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PPP Loans – New Guidance for Loans Under $50K, Clarification on Deadlines

14 October 2020

For those whose Paycheck Protection Program (PPP) Loans were under $50,000, there’s some good news! On Friday, October 9, 2020, the SBA released a new Interim Final Rule and a new PPP Loan Forgiveness Application, Form 3508S, specifically for these loans.

These loans are not receiving automatic forgiveness, but there are some simplifications, and some significant changes to the rules governing forgivable eligible expenses.

In particular, loan recipients of proceeds under $50,000 must still calculate forgivable amounts, but as long as payroll and related expenses account for 60% of the total requested forgiveness amount, the requirement that salaries or wages for employees during the covered period (whether 8 or 24 weeks) remain in parity with the first quarter of 2020 for full forgiveness eligibility has been waived for these loans.

In addition, the loan recipient will not be penalized for reducing the number of full-time equivalent (FTE) employees during the covered period. Again, this assumes that actual payroll and related costs represent 60% of the requested forgiveness amount.

For PPP loans disbursed after June 5, 2020, the default covered period is the 24-week period beginning on the day the loan funds were received. If you received your loan disbursement prior to that date, you can still elect an 8-week covered period. We only recommend using an 8-week period if it is beneficial or neutral in fiscal impact (e.g., if you used up your PPP loan funds during the 8-week period and did not reduce salaries, wages, or headcounts during that period as compared with the first quarter of 2020).

However, if your first payroll date falls after the date the loan proceeds are received, you can elect an alternative payroll covered period beginning the date of your first payroll following receipt of your loan disbursement. This period is electable for purposes of payroll and related costs only. For non-payroll expenses eligible for forgiveness, the 8- or 24-week covered period is not adjustable.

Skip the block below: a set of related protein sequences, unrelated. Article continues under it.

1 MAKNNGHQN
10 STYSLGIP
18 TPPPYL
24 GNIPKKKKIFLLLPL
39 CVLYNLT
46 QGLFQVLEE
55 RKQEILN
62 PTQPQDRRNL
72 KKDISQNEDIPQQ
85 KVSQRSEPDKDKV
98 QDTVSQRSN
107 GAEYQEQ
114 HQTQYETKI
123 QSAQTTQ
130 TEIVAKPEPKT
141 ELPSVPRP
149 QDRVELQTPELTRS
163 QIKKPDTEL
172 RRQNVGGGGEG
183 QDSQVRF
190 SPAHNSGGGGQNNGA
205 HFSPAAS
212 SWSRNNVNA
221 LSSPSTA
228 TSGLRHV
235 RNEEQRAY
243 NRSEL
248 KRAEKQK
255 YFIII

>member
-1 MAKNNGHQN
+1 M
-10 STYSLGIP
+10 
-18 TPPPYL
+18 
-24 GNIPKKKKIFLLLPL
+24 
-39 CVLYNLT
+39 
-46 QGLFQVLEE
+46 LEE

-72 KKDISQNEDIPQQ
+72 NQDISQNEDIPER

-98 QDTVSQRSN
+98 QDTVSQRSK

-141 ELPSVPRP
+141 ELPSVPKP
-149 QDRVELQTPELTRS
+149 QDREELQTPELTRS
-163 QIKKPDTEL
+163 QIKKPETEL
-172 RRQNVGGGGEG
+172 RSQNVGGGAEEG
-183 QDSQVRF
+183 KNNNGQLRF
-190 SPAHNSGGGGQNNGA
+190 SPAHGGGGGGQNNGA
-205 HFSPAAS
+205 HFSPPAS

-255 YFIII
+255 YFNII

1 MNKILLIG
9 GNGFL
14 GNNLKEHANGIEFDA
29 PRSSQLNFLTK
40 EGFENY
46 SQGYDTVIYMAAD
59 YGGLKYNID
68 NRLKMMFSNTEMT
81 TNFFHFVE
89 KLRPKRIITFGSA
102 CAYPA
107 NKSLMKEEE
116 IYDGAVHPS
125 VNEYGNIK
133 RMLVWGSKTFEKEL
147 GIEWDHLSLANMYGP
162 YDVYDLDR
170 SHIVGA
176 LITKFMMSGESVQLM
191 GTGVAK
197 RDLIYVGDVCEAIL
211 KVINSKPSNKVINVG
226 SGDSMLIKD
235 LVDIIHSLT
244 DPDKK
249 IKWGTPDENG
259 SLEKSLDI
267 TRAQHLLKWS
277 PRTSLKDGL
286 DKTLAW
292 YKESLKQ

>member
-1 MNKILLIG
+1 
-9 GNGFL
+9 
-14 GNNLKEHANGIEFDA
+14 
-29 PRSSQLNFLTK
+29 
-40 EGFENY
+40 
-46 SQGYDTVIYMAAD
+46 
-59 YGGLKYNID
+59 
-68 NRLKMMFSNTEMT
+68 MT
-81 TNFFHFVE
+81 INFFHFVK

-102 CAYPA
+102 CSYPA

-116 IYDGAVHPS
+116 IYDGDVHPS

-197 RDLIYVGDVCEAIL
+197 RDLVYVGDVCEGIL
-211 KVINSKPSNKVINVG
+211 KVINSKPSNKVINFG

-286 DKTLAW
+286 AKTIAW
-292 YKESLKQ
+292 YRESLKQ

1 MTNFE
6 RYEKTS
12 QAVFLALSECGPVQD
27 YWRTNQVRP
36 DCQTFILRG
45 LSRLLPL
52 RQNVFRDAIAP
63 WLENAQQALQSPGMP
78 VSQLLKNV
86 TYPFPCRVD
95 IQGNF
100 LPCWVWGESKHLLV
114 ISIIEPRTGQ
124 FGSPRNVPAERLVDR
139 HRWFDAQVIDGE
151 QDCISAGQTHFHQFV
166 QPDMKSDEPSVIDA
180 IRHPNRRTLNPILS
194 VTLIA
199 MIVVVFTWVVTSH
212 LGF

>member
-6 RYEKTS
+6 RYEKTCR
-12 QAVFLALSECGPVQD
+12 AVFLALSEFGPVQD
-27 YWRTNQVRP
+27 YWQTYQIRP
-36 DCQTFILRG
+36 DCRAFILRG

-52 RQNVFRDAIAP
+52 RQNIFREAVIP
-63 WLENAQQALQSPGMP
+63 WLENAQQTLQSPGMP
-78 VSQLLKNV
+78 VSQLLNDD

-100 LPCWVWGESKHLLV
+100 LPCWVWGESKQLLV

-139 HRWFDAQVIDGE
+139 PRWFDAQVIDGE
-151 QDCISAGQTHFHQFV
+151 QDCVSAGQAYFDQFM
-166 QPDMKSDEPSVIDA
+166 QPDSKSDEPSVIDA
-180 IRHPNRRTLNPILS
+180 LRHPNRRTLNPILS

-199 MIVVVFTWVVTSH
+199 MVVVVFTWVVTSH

Expenses, payroll and non-payroll, are eligible for forgiveness if they are “paid or incurred” during the covered period. For example, if your first payroll is the same date you received PPP loan proceeds, these costs are eligible because they were paid during the covered period. Similarly, if your 24-week period ends October 31, and you have payroll due November 1, those costs are also eligible for forgiveness, insofar as the salaries and wages were earned, and therefore incurred as expenses by the loan recipient, prior to November 1.

Note that, to be eligible as a PPP-covered expense, lease, rental, or mortgage payments must be incurred under a lease or mortgage entered into prior to February 15, 2020.

While calculations of amounts eligible for forgiveness, payroll- and non-payroll related, should be documented and maintained, as the SBA always reserves the right to demand that you “show your work,” the new Form 3508S does not required you to show this work up front, although your lender will require some supporting documentation illustrating eligible payroll and non-payroll costs.

In addition to the new Interim Final Rule released last Friday, on Tuesday, October 13, 2020, the SBA released revised forgiveness FAQs, in response to questions regarding deadline to apply for PPP loan forgiveness – the application forms themselves (3508, 3508EZ, and 3508S) clearly read, “Expiration Date: 10/21/2020.” The SBA has clarified that:

“Borrowers may submit a loan forgiveness application any time before the maturity date of the loan, which is either two or five years from loan origination.”

However, PPP loan recipients should bear in mind that loan payments themselves are deferred only until 10 months following the conclusion of the covered period.

We can be fairly certain we have not heard the SBA’s last word on PPC guidance – stay tuned!

If you have questions on the PPP, please click here to email us directly – we are here to help.

Until next Wednesday –

Peace,

Eric

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